Northern Ireland

Coronial services in Northern Ireland are broadly similar to those in England and Wales, including dealing with Treasure Trove under the Treasure Act 1996.


Scotland has no system of Coronial investigation. Deaths requiring judicial examination are dealt with by Fatal Accident Inquiries.

United States

Coroners in the United Statesmarker are usually county-level officers, are often elected (rather than appointed) officials, and usually do not need to hold any medical qualification. As finders of fact, they retain quasi-judicial powers such as the power of subpoena, and in some states they also have the power to impanel juries of inquest, but unlike their British equivalents, they are not judicial officers, instead considered to be executive branch officials.

In some states the coroner and the sheriff are one and the same.

Many jurisdictions have replaced the elected coroner with a Medical Examiner (often referred to by the initials "M.E."), who must be a physician, and is most often a specialist in pathology or forensic medicine. In some jurisdictions, a medical examiner must be both a doctor and a lawyer.

The medical examiner is most often an appointed official. This has been part of a move toward professionalizing a job increasingly involved with advanced scientific techniques. In larger cities (for instance, New York Citymarker) and more populous counties, the post may be that of "chief medical examiner", heading an office with M.E.s and deputy M.E.s on staff to handle individual cases.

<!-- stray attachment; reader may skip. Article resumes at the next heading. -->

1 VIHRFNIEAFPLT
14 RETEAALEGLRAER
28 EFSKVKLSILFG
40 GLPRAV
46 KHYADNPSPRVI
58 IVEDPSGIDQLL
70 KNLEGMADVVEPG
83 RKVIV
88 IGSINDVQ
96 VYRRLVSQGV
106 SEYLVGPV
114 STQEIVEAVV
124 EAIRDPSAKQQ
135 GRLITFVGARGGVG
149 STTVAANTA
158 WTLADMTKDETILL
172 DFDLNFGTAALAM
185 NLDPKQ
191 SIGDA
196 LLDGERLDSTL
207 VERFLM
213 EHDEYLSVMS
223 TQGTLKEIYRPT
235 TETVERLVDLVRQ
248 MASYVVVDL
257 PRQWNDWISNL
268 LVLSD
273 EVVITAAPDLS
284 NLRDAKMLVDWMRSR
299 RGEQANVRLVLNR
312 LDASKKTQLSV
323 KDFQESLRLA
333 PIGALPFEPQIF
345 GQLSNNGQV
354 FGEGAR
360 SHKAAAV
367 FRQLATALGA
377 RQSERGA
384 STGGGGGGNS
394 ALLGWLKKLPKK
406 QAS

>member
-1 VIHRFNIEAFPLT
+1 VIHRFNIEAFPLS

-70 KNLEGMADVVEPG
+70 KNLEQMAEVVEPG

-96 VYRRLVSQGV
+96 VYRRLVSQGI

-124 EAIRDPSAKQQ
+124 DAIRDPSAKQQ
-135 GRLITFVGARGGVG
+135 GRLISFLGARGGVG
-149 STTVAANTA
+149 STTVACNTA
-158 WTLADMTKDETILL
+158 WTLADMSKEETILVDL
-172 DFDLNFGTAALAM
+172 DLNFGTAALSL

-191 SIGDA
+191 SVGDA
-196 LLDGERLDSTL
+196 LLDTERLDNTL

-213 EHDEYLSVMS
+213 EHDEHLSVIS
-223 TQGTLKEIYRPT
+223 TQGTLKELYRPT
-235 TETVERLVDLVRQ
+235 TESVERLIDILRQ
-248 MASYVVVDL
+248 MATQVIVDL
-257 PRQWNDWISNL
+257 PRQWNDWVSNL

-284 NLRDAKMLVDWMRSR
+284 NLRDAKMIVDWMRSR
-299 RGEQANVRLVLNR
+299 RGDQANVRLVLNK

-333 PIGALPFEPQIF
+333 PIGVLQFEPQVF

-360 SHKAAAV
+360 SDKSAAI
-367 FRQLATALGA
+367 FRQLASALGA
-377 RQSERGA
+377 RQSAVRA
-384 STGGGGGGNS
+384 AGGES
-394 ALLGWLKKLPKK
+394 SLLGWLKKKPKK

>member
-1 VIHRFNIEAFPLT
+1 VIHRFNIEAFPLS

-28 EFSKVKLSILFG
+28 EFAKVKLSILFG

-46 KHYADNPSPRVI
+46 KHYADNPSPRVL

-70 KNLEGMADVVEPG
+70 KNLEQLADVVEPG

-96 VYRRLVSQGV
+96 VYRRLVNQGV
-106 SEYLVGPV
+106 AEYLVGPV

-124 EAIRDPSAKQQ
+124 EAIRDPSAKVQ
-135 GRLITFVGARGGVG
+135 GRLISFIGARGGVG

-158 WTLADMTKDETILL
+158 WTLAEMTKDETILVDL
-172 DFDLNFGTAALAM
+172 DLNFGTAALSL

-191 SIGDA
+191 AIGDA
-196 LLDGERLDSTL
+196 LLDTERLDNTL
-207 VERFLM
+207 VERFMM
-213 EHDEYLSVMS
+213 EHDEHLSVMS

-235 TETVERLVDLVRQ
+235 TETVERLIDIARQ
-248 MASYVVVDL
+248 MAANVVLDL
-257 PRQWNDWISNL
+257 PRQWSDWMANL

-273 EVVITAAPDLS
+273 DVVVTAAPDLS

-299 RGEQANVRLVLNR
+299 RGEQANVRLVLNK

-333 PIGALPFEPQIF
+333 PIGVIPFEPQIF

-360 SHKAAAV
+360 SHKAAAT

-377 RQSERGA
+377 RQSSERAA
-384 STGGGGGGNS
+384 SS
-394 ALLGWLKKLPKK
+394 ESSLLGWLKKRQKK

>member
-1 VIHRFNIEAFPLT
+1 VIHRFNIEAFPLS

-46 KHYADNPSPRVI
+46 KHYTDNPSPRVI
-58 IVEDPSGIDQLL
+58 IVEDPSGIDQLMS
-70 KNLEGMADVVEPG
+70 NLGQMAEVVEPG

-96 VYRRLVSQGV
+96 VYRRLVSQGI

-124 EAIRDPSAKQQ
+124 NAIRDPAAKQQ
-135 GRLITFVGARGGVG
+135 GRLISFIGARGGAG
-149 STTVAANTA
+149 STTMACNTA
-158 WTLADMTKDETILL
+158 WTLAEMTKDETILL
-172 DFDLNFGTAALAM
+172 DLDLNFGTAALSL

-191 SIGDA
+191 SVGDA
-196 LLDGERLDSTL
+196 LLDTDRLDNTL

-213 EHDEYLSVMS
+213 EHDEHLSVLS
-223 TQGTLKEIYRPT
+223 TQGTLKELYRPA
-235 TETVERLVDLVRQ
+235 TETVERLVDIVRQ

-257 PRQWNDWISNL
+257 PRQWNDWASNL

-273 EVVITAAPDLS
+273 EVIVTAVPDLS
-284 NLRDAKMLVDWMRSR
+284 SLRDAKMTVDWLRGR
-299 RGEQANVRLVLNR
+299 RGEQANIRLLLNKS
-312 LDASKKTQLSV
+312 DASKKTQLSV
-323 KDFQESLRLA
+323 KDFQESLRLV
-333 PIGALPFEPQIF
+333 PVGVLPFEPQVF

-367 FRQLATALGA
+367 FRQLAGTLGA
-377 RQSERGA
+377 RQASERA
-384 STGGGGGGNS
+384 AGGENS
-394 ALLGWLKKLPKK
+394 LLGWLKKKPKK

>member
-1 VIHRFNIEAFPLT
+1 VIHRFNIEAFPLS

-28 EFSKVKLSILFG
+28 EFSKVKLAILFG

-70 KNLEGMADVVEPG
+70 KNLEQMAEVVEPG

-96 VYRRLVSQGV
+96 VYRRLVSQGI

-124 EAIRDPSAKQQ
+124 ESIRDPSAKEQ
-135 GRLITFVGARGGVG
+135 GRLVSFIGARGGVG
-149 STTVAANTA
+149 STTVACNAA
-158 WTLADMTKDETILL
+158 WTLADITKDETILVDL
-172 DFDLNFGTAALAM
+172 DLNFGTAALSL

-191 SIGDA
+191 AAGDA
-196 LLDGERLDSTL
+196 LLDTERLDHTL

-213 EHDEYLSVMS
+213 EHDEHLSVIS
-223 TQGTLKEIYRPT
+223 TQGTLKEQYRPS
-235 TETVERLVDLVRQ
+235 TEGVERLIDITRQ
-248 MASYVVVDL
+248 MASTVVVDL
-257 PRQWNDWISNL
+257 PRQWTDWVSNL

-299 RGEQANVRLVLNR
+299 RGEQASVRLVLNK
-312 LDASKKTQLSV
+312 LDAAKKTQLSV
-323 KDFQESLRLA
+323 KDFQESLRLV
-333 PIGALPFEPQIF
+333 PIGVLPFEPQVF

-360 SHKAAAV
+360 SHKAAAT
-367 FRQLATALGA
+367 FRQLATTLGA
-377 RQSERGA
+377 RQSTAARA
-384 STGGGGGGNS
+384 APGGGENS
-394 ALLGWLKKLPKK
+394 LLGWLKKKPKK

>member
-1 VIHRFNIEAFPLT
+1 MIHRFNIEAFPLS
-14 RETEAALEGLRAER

Other jurisdictions, such as Monterey County, Californiamarker, have merged the legal competencies of a coroner into the office of the Sheriff, whose medical duties as coroner are then delegated to a professional forensic staff of medical examiners, technicians, and such.


Duties always include determining the cause, time, and manner of death. This uses the same investigatory skills of a police detective in most cases, because the answers are available from the circumstances, scene, and recent medical records. In many American jurisdictions any death not certified by the person's own physician must be referred to the medical examiner. If an individual dies outside of their state of residence, the coroner of the state in which the death took place issues the death certificate. Only a small percentage of deaths require an autopsy to determine the time, cause and manner of death.